In the end, both sides got the job done.
Now that the Speaker has limited the opposition attempt at a filibuster, the Tories’ omnibus bill should clear Parliament this week or next. The Harper government’s agenda remains intact.
But the NDP, Liberals and Greens succeeded in raising the alarm. Anyone following Canadian politics must surely know the plethora of changes to a host of acts contained in the bill.
If omnibus bills are increasingly a fact of life in federal and provincial parliaments, so too is effective opposition to them. The system is far from perfect, but the system adapts.
“It’s regrettable” that the Conservatives are pushing through such a large bill, said Jean-François Godbout, a parliamentary scholar at the University of Montreal. But “if they’re not doing anything illegal, we can’t really blame them for getting their agenda across.”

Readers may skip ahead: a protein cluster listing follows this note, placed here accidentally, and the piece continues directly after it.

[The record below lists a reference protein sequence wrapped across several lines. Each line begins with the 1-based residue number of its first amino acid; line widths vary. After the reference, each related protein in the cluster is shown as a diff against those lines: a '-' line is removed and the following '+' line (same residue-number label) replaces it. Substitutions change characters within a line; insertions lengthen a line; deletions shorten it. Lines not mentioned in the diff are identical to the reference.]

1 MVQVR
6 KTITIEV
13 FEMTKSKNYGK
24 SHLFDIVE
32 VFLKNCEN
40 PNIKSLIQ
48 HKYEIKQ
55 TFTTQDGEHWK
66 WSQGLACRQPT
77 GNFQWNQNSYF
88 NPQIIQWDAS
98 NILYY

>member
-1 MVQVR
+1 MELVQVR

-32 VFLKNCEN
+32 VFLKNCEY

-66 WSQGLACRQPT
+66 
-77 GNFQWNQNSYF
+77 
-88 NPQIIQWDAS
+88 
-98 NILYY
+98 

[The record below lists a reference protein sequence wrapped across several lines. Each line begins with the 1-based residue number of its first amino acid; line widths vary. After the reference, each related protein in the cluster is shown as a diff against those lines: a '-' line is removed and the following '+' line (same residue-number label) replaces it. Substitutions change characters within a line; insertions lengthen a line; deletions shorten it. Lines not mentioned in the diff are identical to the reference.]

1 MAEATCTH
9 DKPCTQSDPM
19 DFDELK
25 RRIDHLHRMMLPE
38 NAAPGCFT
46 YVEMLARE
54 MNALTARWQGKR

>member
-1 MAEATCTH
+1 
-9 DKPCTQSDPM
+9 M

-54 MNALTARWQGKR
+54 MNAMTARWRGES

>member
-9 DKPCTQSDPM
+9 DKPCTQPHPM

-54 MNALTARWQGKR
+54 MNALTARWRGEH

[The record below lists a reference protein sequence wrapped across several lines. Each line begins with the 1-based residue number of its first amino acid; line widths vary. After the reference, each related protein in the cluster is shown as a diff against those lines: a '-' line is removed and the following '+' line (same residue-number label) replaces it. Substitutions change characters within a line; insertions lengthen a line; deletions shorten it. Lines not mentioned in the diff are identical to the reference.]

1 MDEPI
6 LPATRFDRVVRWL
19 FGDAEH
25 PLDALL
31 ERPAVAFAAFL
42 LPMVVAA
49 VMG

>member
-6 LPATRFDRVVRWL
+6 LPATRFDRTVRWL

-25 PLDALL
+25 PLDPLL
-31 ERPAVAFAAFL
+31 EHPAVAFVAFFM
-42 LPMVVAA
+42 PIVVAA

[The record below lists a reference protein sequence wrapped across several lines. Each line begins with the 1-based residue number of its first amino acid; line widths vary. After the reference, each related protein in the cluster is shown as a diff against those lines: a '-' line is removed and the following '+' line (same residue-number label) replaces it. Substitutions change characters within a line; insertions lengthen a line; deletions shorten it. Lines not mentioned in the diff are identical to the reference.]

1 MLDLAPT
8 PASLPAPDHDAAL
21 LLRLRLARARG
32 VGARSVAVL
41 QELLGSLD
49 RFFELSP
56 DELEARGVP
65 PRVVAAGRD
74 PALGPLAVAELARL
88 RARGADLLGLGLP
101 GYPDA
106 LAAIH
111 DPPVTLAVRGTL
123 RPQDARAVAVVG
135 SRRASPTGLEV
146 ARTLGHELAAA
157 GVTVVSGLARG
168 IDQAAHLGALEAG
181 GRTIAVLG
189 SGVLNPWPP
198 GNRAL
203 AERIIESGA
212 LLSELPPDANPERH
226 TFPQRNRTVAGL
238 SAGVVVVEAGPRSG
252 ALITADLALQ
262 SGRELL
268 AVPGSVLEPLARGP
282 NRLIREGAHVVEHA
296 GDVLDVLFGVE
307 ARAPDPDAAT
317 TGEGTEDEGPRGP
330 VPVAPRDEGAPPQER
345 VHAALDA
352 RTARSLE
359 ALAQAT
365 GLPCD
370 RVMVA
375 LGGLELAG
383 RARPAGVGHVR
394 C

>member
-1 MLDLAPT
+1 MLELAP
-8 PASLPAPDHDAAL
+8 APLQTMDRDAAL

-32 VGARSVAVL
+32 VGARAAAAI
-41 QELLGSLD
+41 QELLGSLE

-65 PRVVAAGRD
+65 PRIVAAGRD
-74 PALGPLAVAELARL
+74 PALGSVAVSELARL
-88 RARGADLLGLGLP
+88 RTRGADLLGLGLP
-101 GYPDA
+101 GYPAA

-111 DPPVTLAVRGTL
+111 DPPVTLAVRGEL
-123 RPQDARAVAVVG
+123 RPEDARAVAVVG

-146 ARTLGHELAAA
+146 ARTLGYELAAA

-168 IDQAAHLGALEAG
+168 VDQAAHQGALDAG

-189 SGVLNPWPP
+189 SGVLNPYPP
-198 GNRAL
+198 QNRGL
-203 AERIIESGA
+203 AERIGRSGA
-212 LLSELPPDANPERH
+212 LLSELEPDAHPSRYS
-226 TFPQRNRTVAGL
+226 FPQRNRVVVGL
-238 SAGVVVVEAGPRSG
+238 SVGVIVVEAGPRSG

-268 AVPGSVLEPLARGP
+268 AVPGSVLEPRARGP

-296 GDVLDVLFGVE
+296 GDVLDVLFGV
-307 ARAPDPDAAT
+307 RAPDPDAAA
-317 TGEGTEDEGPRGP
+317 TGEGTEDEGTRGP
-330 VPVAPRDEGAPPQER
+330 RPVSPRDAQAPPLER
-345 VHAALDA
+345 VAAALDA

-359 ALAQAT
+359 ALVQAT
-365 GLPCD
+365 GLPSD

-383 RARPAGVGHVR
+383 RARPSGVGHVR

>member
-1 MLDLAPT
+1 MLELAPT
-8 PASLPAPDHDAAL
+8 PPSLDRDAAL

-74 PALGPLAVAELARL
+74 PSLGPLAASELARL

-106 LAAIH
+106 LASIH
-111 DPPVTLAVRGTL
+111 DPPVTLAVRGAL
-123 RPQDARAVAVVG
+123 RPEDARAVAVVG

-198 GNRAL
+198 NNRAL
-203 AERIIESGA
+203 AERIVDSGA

Consider the alternative. If the opposition had succeeded in their attempt to force the Conservatives to break their budget bill into four or five parts, debate on much of it would not have begun until the fall. Final votes would typically not have occurred until spring, 2013, at the earliest.
The bills would probably have been better for such consideration. Flaws would have been caught and fixed. But the government’s agenda would have been delayed by a year or more, with future priorities pushed back to 2014.
By forcing this bill through now, the Conservatives have given themselves a clean slate for the fall sitting. Whatever Stephen Harper has planned – changes to equalization? to public-sector union contracts? – there will now be plenty of time to implement it.
Governments like omnibus bills because they can shove a raft of controversial measures into one package and force them through early in a mandate and repair any political damage before the next election.
Champions of the democratic process despair over such bills, because they subvert Parliament’s duty to examine the government’s agenda and hold it to account.
But we had an election on exactly this issue last year. The Liberals and NDP campaigned on the Tories’ shoddy treatment of Parliament. The Conservatives campaigned on protecting the economy.
A large plurality of voters chose the Conservatives. That system isn’t perfect, either. But it’s what we’ve got. The omnibus is the result, for good and for ill.